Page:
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compare when it be able to compare, but not when the grammar allow it to compare

Feb 18, 2014 at 4:41 PM
it's similar as cast, the runtime compare is also a problem in generic programming.
say you have two collections, aka vector<T>, the elements in the collection do not must have IComparable<T> implemented. but in some scenarios, surely you know these kind of scenarios, the elements are comparable. then the collections are comparable. i.e. vector<not_comparable_class> instances are not comparable, but vector<int> instances are comparable. at least you can compare vector<int> A with vector<int> B by the element in the collection.
but since the T does not have the IComparable<T> constraint, you can not write a compare function in the implementation of vector<T>, then what to do? write a vector_not_comparable_class, a vector_int, a vector_string ... it's ugly, the duplicate code will make the whole system not maintainable.

so in, there is a compare function, it can help to compare any two types without constraint. it only needs you to know whether the two types at runtime are indeed comparable.
the prototype is
int compare<T1, T2>(T1 this, T2 that);
bool compare<T1, T2>(T1 this, T2 that, ref int o);
the second will return true when compare successful, return false when fail. fail means there is no compare function implemented between these two types. when success, the o will be the compare result, similar as stl design, <0 means this < that, >0 means this > that, =0 means this = that.
the first will return a random magic number as compare_error_result when compare failed, otherwise the result meaning is same as the second implementation.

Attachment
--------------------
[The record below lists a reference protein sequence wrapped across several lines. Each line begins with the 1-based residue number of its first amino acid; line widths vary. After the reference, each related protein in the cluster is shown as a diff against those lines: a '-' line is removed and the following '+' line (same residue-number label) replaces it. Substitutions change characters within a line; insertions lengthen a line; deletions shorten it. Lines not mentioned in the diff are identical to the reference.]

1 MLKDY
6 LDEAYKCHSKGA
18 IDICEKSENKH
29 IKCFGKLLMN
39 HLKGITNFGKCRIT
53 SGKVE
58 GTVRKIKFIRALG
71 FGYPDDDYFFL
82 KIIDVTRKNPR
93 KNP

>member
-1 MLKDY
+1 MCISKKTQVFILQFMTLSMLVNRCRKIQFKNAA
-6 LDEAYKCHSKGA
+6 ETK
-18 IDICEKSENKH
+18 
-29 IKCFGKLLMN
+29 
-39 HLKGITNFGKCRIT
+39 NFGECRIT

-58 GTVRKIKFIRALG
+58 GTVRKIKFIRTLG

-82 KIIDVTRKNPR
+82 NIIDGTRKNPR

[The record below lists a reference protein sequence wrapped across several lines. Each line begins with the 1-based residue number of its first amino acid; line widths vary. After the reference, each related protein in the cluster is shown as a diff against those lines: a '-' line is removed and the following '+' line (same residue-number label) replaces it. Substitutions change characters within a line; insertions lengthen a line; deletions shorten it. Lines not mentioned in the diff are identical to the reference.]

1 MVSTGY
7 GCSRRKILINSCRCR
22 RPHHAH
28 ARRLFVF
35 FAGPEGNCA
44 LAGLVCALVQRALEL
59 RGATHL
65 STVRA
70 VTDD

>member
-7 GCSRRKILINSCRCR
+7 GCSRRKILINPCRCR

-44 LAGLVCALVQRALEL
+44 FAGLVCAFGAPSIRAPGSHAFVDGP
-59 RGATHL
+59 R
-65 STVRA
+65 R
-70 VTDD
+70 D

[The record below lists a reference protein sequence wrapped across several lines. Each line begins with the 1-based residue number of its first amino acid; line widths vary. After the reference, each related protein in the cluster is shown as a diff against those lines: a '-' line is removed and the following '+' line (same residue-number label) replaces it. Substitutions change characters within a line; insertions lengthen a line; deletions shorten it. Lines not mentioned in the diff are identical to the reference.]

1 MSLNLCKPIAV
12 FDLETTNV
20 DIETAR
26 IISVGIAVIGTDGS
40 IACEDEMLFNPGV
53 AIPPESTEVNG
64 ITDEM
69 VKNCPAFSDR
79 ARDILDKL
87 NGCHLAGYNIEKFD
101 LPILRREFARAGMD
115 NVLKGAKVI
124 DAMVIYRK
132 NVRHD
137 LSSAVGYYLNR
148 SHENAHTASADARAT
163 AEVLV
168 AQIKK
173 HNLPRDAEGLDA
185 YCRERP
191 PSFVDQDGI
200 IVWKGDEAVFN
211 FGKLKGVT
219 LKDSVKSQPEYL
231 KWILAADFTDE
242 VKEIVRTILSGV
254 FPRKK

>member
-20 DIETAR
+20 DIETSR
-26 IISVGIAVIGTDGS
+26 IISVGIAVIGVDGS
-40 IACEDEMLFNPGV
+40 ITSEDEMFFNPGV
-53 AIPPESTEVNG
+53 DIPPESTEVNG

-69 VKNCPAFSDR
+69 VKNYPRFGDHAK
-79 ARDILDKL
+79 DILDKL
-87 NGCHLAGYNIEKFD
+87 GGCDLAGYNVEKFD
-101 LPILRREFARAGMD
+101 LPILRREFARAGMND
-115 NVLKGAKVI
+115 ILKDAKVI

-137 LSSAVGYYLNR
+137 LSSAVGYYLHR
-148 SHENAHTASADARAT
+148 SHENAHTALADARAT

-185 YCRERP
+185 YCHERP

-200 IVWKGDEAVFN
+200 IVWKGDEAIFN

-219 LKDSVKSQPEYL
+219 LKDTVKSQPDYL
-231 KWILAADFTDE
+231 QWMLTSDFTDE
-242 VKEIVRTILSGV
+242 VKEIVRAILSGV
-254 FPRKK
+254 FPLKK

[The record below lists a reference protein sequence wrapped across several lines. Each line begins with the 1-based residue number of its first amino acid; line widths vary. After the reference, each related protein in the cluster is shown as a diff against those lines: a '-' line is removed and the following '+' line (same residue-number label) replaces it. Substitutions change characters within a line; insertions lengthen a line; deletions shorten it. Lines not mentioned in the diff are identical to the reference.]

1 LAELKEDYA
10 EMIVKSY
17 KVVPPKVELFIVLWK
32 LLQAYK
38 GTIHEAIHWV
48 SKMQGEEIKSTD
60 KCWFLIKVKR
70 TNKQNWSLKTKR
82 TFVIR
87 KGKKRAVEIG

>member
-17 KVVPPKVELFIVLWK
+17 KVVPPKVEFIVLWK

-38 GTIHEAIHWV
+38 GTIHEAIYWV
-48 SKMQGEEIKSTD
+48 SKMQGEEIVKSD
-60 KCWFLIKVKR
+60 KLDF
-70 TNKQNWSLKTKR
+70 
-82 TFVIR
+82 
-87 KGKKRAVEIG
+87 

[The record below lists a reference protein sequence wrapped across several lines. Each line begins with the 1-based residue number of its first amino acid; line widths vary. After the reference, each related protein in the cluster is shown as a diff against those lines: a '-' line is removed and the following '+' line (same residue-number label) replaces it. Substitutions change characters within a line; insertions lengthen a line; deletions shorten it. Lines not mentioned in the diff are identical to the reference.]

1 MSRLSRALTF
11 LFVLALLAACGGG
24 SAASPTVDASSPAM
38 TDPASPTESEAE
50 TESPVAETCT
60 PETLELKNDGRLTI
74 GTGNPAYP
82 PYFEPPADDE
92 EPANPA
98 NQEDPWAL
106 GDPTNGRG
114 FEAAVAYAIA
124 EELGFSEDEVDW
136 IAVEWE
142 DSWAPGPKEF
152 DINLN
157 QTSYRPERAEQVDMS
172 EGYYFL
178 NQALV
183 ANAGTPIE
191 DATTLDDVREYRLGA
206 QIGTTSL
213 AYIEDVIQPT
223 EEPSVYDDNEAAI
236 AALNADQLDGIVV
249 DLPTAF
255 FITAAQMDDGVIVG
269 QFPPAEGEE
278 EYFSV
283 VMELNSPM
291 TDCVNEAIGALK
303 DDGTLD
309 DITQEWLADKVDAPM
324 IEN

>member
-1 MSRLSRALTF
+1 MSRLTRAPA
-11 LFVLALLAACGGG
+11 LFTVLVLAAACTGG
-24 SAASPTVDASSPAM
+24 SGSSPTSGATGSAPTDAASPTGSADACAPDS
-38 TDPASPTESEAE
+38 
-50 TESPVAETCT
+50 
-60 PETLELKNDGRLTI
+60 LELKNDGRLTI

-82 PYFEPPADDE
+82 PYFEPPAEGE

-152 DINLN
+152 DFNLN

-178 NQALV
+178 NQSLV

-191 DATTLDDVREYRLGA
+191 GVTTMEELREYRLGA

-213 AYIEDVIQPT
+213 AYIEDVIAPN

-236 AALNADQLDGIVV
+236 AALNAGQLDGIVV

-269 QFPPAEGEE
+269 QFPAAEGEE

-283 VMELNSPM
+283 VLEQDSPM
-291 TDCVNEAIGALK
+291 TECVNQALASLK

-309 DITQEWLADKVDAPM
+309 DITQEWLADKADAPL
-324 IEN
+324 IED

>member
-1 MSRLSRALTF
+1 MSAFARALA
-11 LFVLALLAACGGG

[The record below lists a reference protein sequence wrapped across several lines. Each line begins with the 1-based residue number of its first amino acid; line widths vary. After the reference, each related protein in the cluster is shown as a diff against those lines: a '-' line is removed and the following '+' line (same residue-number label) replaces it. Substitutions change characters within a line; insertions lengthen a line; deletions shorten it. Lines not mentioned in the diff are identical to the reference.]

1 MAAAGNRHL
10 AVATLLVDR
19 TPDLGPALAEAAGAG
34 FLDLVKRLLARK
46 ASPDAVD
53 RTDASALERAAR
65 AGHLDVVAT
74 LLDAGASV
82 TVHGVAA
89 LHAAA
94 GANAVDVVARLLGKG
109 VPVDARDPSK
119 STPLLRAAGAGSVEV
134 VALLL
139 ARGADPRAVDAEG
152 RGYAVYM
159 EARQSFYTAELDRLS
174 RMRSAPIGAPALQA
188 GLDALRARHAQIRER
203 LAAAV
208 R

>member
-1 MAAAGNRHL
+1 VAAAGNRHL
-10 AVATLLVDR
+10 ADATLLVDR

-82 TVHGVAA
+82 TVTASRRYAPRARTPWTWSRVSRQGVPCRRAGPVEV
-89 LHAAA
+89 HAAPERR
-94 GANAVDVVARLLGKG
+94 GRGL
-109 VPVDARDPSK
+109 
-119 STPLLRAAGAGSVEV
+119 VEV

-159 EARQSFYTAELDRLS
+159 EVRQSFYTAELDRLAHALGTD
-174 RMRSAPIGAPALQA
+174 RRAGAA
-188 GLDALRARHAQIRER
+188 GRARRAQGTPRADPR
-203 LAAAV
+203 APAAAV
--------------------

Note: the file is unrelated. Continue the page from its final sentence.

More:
the step of the function is,
  1. object compare, whether two objects are null, if both are null, they are equal, if one of them is null, the other is larger. otherwise, go on to next step.
  2. decide whether we need to use runtime compare, runtime compare is trying to find IComparable<T> / IComparable implementation in both types, while the decide logic depends on the types input as T1 / T2. if we do not need to use runtime compare, go on to the next step, otherwise return the runtime compare result.
  3. cached compare function, the IComparable<T> / IComparable implementation has been selected already for the two types input, so we do not need to use reflection to find it again, directly call the function will return the compare result.
also similar as cast, the compare unit test shows the scenarios supported. include but not only,
all the .net internal types
user defined types with IComparable<OtherType> implemented